I’ve made Hax, the Washington Post’s relationship advice columnist, an Ethics Hero before. This time it’s for something more than her usual spot-on instincts about right and wrong, and more about her method of expressing them. You know I am not fond of weasel words, equivocation and gentle rhetoric when emphatic prose is called for, and Hax, though she is more prudent than I, laps her competition when it comes to firing off both barrels when it is called for.
In this response, she was responding to a man whose brother stopped speaking to him after he gently suggested to him that his niece had a huge honker for her face and it might be time to visit the local plastic surgeon. The advice-seeker lives “in a community where a lot of teenage girls have cosmetic surgery at 16,” he explained, and both his wife and daughter had their noses made button-like. “Was I over the line in making this suggestion in a private setting?” he asked Hax.
Her unrestrained, wise and glorious response:
Of course you were, and you know you were. You just called your niece so ugly she needs to be fixed, to her own father — and you presumed he needed you to say so. Insulting and self-important.
You sent a letter to me, too, so clearly you’re not some naif shaped solely by the values of your little button-nosed pond; you swim to some extent in the ocean of our culture. And while cosmetic surgery might be so common in our ocean by now that its bolder recipients laugh about it openly, it’s hardly the simple snip-and-go you make it out to be. There are legitimate matters of safety, body- and self-image, cultural identity and aesthetic value, just for starters, that are far from pat or settled — and that’s just in the collective view of society. Apply these matters to the life, confidence and physique of a barely pubescent girl, and you were into outrageous-overstepping territory pretty much when you opened your mouth.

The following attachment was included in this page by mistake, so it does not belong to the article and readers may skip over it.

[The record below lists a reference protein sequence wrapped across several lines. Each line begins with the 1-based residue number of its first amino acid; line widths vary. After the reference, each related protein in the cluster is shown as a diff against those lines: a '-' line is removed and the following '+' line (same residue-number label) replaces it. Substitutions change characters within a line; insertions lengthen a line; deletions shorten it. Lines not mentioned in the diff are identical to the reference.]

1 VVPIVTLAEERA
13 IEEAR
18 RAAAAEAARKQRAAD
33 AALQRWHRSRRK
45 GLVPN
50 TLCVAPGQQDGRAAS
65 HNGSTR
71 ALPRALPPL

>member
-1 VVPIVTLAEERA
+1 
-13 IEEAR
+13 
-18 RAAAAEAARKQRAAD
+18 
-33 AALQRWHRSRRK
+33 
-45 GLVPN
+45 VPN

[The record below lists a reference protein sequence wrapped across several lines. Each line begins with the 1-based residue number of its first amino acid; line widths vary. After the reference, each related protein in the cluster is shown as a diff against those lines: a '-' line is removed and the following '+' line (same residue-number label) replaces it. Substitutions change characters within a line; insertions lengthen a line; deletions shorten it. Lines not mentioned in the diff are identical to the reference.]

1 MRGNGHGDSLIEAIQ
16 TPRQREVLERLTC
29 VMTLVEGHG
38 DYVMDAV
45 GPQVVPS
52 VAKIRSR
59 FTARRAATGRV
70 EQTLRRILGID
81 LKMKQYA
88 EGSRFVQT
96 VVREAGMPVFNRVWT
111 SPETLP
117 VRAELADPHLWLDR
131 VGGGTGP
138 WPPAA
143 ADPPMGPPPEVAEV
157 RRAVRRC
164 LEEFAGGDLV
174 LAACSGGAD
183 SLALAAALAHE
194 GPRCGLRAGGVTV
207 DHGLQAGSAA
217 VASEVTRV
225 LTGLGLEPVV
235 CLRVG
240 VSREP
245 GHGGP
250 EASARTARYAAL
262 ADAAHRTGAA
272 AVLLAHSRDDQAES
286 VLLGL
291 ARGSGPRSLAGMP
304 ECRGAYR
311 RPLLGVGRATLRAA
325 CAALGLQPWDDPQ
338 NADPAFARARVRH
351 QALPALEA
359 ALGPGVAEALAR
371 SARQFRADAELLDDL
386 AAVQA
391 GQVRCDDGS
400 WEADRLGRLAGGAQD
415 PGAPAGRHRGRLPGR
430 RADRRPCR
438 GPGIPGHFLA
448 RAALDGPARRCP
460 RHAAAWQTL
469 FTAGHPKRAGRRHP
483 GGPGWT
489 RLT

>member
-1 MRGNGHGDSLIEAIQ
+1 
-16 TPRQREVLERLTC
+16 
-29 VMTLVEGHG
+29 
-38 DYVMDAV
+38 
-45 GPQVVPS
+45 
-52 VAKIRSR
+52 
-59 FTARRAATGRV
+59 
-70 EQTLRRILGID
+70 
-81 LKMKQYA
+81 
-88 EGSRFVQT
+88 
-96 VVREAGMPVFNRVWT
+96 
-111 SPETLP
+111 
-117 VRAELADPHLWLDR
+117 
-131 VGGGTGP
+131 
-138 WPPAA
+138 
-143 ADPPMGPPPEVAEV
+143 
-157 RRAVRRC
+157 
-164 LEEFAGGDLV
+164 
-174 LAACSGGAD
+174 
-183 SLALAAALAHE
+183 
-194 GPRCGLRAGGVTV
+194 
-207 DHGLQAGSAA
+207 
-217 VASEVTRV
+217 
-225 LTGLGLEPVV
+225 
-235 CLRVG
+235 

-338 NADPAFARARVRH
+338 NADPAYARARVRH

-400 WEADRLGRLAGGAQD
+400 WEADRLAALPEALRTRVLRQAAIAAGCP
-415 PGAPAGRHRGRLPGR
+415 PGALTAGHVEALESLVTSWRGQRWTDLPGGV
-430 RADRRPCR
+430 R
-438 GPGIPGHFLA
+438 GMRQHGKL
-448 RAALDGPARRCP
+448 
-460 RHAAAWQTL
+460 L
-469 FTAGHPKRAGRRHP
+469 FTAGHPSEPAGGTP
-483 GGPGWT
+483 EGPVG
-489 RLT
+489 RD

All of the above makes your excuse — that many of the fish in your pond are surgically altered in youth — sound completely disingenuous, so you can add insulted intelligence to your brother’s list of valid grievances against you.
I’m saying all of this as someone who has no emotional ties to anyone involved and who fully supports the right of any adult to take control of his or her appearance, your wife and stepdaughter and the rest of Stepford included.
When I mentally put people and faces I love into this equation, though, I want to roar. People tend not to grow fully into their bodies until well after age 16. A nose that looks disproportionately large on a teenager can be Modigliani-stunning on a 26-year-old whose face has caught up. And even when it doesn’t, the thought of some uncle privately advising a dad about his beloved child of any age, “Uh . . . that whole face thing isn’t goin’ so well, is it,” I need to bite down on a stick.
“In private,” by the way, just tells me you were fully aware this was touchy stuff.
So take the above as a rough estimate of the repairs you’re facing with your brother. I won’t defend his not speaking to you — all this should be coming from him, not me — but I also wouldn’t expect him to bounce right back if you merely toss off an “I’m sorry.”
This apology has to show your brother that you get it now, that you should have before, that your values need an overhaul and that you don’t expect him to trust you until you prove you’re worthy of that. In other words, apologize, make it good and try some scrutiny — of yourself and of the moral dry rot in your community — while you wait.